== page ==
We’re moving to a project economy, and the only way to get work done is through effective project management. By definition, project management is the way we apply processes, techniques, knowledge, and skill-sets to achieve a project objective. Along with project criteria and parameters, project management has deliverables with definite timelines and budgets. A project has 3 primary building blocks:
Project Management Phases
The initiation phase of a Project is when a lot of decisions regarding the structure of a project need to be taken. Data related to Project Owners, alignment of the project in an organization, the capturing of information regarding Billing & settings, Type of Project- Fixed Cost, Time & Material or Hybrid etc need to be captured. This has an impact on the Monitoring & Reporting activites of a Project. Having a tool to capture this information and correlate it to Analytical activities, helps gain valuable insights into the Project.
It’s imperative to schedule each project with a complete portfolio in place- and this comes with coordinated project start dates and allocated employees. Let’s see how:
- Plan start dates for multiple projects: If you have the same resources working on multiple projects, you should plan each resource’s start and completion dates to avoid overlapping
- Look out for inter-dependencies: and schedule the dependent projects after the initial ones have been completed
- Flag duplicate tasks, if any: If you have the same type of work in two different projects, make sure to consolidate it so that both projects are on track. The timing makes all the difference in keeping multiple projects on track and helping your team be productive.
Execution of a Project consists of activities such as identifying a team, assigning tasks, Resource management, budgeting & costing related activities. It is also important to define goals, plans, and responsibilities at this stage. A defined workflow ensures deliverables are consistent with timelines to prevent any fall through the cracks. Outlining goals as per the schedule and defining responsibilities for completing tasks is essential for the project planning process. Also, a project with a clear plan involves build in time for feedback and approvals. When it comes to responsibilities, set team-level objectives and communicate the timelines, deliverables. Having a collaborative tool for Project related activities gives the team a view of their responsibilities and deadlines, keeping everyone on track.
Project Monitoring &Tracking
Although planning is carried out in the early stages of a project,continuous monitoring ensures the project remains on schedule and budget, resources are available, and the expected benefits are delivered. Estimates, deadlines, and milestones may need to be changed as the project progresses.Project tracking lets project managers and stakeholders the progress of the project, and the Resources Utilized for achieving this progress. It also helps them create an Earned Value Analysis by measuring project variance and tracking milestones. The key to project tracking is the use of project tracking tools and project management techniques. For example, a Gantt chart allows managers to track project progress by providing an overview of tasks, work, and milestones at any point of the project life cycle. Other project reports, like status reports, can gather other details that provide further insights into task deliverables, risks, and performance. This data can then be shared and distributed to the project team and stakeholders to keep them updated at all times.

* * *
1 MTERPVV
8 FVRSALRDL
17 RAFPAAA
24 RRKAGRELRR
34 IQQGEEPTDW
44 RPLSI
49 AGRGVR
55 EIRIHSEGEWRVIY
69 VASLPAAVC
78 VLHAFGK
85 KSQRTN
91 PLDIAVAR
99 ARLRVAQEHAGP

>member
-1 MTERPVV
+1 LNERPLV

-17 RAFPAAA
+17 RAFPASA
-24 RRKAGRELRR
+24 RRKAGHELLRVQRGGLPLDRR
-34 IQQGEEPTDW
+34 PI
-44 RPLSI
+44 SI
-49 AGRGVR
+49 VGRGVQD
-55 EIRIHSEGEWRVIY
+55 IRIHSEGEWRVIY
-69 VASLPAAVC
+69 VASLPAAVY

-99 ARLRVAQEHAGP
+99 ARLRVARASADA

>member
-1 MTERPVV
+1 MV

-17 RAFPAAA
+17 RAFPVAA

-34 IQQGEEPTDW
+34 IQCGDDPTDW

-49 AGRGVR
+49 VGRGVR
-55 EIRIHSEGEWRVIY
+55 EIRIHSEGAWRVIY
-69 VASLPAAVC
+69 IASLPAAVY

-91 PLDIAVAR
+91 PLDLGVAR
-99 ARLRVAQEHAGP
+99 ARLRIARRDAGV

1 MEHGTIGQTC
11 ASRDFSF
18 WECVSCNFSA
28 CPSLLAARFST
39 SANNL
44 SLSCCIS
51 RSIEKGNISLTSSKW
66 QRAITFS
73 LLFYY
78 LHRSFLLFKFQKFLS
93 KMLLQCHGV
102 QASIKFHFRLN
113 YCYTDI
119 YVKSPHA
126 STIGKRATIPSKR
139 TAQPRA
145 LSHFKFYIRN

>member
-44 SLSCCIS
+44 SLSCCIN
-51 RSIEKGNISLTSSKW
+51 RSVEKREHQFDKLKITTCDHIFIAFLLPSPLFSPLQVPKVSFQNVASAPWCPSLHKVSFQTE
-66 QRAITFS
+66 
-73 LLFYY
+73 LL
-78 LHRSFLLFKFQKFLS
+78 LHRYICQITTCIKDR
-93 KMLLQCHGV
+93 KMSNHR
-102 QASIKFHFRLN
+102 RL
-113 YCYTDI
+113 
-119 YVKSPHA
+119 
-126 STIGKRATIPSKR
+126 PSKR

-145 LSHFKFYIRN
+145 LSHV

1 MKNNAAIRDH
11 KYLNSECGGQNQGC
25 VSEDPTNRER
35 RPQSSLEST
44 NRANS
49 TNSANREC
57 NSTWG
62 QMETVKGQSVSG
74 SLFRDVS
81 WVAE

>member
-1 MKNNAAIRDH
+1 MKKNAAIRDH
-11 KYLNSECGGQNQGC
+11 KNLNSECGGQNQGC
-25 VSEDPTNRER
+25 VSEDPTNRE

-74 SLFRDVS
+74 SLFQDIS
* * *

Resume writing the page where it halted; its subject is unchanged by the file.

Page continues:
Risk Reporting & Mitigation
Changes happen through a project lifecycle. Project Scope is defined at the initiation phase, but as the project progresses, certain changes to scope are inevitable.Project managers need to add requests to the requirements and prioritize tasks based on value. Not everything can be included in the scope, without evaluating the value and the impact on timelines and budget. Having a tool in place to calculate the impact of Change Requests on Schedule & Cost is crucial.
Projects inevitably face challenges and issues. These issues can include budget and timeline risks, incidents, and opportunities. Project managers who identify and complete their risk assessment early on will better circumvent impending issues. However, they must have a real-time view of their work to identify and mitigate unforeseen risks before impacting the project timelines and budget. Since every project comes with some amount of risk, having risk management tools and processes in place can help you identify, monitor, and find solutions efficiently. Some benefits of using risk management software include:
- Greater Transparency: Project managers can manage and prioritize project risks with the best reward outcomes
- Great Internal Controls: Project managers that closely monitor and manage their risk show more ownership of their projects than those who don’t
- Strengthened PM Operations: More knowledgeable project managers are better at predicting risks for future projects
- Stakeholder’s Trust: Showing that you have the right tools and processes in place to stay ahead of risk puts stakeholders minds at ease
Project managers need to have a constant monitoring of Projects and have a real-time way to identify, capture, track, manage, and report on their project status.The clients and stakeholders define project goals and objectives. A project manager applies project management methodologies to develop a plan that establishes the resources, tasks, milestones, and deliverables necessary to meet client and stakeholder requirements.